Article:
If I were to venture answers now, they would be, in order, “yes, no, yes and … yes.”
Some manufacturers have promised to “stand behind” their vehicles if involved in accidents (Volvo being one such manufacturer, and Tesla may shortly follow suit). Well, fine. But that promise is, like everything else in the law, subject to proof. Therein lies what will surely be years of complex legal wrangling, as the tort system struggles to grasp this new reality.
This will be an even bigger tectonic shift in transportation than when horse-drawn buggies gave way to Model Ts. I fall into the camp that believes current law is deeply insufficient for this disruptive future. In the other camp reside commentators who believe that any accident “caused” by an autonomous vehicle should simply be treated as a product liability suit. Problem solved, right? After all, what could be simpler than proving a product “defect” when your Tesla swerves you into a tree because it mistook a shadow for a swerving vehicle?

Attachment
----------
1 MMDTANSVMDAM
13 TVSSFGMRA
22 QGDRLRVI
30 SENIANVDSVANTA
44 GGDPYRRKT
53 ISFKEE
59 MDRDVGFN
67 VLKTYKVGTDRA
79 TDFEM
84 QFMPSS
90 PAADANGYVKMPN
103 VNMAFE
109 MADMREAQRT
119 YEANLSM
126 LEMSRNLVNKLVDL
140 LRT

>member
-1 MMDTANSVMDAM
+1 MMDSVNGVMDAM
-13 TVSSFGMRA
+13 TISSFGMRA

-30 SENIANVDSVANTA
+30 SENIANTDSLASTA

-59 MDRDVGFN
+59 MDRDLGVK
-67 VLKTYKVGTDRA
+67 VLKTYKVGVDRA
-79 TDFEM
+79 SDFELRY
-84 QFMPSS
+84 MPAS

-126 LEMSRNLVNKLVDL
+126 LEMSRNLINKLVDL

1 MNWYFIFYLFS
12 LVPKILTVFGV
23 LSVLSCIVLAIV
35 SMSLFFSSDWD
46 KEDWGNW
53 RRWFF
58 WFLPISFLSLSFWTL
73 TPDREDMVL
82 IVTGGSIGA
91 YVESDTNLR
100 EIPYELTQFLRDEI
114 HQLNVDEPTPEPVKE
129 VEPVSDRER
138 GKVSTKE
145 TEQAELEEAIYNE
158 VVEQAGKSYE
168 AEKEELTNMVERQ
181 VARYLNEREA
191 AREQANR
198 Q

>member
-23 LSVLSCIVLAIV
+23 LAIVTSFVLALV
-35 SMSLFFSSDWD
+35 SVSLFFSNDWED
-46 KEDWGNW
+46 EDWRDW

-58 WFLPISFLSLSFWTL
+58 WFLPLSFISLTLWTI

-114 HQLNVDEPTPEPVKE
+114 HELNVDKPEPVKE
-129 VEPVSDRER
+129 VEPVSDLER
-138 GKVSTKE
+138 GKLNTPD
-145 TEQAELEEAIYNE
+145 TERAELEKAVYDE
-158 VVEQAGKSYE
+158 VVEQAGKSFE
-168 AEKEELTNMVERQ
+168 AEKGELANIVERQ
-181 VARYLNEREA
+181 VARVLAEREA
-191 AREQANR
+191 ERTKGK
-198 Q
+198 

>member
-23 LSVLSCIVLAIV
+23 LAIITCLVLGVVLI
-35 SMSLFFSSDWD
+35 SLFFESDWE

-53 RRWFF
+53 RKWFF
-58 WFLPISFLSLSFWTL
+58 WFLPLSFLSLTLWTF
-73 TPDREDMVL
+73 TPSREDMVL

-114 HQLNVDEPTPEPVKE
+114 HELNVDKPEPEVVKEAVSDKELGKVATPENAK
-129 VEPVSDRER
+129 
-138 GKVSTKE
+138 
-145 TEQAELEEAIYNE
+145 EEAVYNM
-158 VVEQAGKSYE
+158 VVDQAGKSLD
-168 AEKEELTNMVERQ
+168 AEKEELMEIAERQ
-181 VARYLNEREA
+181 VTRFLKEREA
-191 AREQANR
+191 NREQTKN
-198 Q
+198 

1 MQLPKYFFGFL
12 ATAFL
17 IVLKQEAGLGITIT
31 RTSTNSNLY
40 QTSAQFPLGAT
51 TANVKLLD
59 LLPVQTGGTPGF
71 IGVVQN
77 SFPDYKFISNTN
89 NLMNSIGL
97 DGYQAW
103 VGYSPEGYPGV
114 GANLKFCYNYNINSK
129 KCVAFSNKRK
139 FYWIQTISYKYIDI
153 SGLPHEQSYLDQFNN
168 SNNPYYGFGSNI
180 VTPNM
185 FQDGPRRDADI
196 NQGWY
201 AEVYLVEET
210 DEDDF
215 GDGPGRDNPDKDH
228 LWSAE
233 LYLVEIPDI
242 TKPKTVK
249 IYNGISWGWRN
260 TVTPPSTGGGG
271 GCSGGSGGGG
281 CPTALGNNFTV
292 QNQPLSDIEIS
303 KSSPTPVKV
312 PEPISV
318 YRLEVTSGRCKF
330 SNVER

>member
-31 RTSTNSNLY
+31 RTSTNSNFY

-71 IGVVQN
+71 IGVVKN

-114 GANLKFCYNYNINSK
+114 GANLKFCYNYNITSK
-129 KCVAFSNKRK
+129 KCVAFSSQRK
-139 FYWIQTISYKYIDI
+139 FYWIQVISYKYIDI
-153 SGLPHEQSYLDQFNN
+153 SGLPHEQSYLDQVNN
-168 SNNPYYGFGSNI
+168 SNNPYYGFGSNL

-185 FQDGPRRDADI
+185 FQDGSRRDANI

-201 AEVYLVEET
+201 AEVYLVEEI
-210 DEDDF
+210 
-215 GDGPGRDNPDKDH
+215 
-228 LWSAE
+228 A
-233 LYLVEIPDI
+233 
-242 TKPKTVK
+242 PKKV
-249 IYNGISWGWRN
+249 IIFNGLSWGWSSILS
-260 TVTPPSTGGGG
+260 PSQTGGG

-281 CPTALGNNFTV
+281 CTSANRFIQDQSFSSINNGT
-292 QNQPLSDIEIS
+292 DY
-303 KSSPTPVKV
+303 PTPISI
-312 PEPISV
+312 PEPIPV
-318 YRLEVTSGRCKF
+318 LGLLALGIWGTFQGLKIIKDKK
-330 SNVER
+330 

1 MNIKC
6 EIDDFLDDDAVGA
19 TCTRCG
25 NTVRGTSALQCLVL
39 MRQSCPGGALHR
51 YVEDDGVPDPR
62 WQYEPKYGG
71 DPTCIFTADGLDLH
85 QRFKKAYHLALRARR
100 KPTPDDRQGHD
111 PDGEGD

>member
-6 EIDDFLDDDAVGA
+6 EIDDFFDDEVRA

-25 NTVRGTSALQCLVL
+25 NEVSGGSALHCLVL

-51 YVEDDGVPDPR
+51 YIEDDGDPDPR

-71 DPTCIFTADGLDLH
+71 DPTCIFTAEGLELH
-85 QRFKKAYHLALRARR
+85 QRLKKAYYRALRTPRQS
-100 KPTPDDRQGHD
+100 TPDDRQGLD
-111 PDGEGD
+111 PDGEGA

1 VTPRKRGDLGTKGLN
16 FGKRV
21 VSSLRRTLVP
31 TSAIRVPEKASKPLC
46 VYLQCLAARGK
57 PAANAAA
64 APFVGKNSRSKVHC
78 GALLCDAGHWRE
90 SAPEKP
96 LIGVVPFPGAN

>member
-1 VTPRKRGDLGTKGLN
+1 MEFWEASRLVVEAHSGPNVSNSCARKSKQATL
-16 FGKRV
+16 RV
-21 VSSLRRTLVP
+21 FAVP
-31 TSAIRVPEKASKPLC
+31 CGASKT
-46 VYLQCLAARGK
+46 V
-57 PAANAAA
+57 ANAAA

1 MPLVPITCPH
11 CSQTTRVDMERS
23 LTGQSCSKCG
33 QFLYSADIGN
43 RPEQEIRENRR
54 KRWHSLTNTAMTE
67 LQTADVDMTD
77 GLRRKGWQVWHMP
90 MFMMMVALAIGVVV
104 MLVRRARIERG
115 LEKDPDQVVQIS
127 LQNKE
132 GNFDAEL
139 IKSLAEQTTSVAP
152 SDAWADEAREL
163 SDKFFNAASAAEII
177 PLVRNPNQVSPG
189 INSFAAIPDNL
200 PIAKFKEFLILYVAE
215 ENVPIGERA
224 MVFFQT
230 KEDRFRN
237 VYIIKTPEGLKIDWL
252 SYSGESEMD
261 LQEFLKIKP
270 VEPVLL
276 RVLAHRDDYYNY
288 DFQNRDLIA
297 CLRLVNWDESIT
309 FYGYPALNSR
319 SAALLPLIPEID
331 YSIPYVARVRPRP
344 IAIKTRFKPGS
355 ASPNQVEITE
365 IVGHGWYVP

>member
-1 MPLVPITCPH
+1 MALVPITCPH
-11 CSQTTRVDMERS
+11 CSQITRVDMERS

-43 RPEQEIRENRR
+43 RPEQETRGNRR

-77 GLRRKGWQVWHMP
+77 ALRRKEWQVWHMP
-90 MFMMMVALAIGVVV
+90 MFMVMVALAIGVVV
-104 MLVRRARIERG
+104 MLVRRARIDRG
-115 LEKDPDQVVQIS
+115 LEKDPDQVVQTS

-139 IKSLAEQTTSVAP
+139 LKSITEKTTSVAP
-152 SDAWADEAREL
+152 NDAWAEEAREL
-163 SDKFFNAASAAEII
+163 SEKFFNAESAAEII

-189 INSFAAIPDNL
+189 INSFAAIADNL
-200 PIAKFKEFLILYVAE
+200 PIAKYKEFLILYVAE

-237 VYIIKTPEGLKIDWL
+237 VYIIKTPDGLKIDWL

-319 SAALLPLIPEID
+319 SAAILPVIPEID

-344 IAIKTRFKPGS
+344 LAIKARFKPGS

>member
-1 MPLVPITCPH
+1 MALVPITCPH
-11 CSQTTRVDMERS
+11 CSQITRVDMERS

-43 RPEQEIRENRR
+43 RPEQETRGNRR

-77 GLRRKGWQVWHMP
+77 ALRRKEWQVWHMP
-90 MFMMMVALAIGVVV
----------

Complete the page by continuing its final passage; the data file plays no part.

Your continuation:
Sure, piece of cake.
In truth, few legal theories are as difficult or costly to prove as a product defect or failure to warn. It is even harder when it comes to software, firmware, control hardware, cameras, radar, sonar or similar high-tech equipment. Untangling why your Google car wrapped its front end around a tree will require high-priced experts in fields ranging from engineering to software design, to network architecture, firmware, biomechanics, human factors, meteorology and accident reconstruction, just for starters. If these cases are to be litigated as product cases against some of the world’s richest corporations, how many potentially deserving plaintiffs will be able to afford the fight?